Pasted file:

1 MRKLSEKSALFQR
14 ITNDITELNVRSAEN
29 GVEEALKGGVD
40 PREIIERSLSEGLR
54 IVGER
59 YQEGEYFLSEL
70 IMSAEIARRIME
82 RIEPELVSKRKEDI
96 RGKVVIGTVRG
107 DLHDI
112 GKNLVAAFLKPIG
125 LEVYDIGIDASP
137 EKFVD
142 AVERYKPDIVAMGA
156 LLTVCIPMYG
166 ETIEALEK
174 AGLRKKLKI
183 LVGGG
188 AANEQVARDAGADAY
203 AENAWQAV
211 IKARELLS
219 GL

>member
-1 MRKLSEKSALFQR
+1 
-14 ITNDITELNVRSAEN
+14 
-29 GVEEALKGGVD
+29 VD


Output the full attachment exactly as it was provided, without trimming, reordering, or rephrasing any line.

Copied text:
1 MRKLSEKSALFQR
14 ITNDITELNVRSAEN
29 GVEEALKGGVD
40 PREIIERSLSEGLR
54 IVGER
59 YQEGEYFLSEL
70 IMSAEIARRIME
82 RIEPELVSKRKEDI
96 RGKVVIGTVRG
107 DLHDI
112 GKNLVAAFLKPIG
125 LEVYDIGIDASP
137 EKFVD
142 AVERYKPDIVAMGA
156 LLTVCIPMYG
166 ETIEALEK
174 AGLRKKLKI
183 LVGGG
188 AANEQVARDAGADAY
203 AENAWQAV
211 IKARELLS
219 GL

>member
-1 MRKLSEKSALFQR
+1 
-14 ITNDITELNVRSAEN
+14 
-29 GVEEALKGGVD
+29 VD